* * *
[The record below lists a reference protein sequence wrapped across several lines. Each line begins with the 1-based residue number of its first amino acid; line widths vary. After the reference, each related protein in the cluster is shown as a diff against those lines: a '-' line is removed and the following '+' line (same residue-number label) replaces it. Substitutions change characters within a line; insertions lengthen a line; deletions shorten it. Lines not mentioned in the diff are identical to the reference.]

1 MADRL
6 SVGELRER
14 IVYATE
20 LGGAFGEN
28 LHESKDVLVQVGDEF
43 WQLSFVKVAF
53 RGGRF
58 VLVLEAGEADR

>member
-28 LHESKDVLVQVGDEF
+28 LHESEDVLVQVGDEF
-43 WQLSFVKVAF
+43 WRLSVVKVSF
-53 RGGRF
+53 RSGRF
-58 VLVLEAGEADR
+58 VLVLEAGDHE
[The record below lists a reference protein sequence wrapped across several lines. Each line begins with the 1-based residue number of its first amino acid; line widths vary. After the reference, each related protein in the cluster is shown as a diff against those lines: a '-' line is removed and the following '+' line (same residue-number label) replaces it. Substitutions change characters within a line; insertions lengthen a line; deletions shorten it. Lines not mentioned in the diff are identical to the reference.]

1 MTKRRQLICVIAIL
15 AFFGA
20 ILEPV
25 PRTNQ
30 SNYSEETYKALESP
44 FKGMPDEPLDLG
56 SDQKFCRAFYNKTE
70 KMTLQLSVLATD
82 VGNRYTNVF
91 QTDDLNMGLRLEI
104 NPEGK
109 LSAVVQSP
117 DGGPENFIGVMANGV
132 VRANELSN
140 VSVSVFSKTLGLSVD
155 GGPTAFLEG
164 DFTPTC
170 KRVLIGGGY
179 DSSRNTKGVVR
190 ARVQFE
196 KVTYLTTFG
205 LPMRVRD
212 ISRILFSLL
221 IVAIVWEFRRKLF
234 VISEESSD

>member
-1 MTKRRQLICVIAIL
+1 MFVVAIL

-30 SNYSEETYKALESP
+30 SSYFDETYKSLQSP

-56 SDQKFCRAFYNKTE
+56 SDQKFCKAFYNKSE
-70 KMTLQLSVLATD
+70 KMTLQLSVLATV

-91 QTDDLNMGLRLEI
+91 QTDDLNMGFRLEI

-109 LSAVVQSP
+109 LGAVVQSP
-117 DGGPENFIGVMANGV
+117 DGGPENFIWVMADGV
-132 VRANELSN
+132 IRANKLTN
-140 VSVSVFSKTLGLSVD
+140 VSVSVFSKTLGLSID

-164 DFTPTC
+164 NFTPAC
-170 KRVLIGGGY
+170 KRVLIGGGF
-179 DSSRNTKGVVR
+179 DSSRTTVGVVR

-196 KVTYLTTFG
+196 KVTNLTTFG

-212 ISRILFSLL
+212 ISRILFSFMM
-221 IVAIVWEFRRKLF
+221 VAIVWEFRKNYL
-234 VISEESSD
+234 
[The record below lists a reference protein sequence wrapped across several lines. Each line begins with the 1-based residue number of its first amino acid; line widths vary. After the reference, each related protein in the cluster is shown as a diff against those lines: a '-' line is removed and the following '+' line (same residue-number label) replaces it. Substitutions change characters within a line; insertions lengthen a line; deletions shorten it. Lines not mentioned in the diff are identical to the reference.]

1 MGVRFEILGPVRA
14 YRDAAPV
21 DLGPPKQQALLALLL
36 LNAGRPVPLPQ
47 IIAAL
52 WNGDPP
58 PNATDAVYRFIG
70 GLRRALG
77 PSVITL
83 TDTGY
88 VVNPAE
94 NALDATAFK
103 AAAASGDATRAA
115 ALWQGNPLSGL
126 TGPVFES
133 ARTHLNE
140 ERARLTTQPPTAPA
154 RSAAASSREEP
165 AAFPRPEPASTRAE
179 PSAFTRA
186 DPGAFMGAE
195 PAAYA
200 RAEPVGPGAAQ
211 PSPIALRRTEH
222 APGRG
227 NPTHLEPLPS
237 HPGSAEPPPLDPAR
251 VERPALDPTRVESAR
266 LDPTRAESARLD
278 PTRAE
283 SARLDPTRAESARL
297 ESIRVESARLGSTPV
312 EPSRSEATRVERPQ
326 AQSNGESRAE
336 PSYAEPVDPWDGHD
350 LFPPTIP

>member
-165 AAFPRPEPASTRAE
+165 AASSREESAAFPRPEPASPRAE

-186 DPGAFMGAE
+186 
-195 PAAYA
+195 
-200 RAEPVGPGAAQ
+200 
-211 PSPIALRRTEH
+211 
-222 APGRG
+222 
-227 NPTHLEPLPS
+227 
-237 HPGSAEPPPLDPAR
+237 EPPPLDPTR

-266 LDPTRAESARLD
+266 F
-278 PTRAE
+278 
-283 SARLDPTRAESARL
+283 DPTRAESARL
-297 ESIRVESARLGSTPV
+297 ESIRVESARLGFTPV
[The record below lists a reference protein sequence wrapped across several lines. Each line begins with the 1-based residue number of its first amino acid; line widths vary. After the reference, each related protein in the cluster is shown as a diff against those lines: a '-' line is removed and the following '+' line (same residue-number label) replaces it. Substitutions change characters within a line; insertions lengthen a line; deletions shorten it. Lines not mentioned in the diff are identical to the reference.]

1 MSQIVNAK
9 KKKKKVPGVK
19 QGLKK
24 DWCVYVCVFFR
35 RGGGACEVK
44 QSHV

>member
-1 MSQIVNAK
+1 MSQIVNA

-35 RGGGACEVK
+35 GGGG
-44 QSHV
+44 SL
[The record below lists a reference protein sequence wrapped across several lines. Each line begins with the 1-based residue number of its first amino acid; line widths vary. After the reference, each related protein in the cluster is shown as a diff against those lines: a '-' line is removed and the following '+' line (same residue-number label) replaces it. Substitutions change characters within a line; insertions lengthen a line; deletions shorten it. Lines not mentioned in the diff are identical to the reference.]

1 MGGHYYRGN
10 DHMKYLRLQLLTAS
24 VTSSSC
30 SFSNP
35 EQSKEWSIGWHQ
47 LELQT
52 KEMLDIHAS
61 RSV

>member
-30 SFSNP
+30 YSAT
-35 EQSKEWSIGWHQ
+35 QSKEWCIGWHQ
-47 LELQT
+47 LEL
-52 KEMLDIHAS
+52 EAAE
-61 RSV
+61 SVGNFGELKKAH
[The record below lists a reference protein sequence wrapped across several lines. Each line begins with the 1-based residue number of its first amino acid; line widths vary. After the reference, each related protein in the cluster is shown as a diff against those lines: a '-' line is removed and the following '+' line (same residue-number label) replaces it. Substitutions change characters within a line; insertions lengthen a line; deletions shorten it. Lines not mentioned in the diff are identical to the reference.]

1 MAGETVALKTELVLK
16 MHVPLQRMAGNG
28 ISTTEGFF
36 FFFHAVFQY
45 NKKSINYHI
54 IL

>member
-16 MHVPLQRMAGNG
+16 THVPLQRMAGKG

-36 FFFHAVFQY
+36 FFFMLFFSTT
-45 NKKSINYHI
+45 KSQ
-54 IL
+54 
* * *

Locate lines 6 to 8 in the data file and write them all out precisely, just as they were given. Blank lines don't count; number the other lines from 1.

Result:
28 LHESKDVLVQVGDEF
43 WQLSFVKVAF
53 RGGRF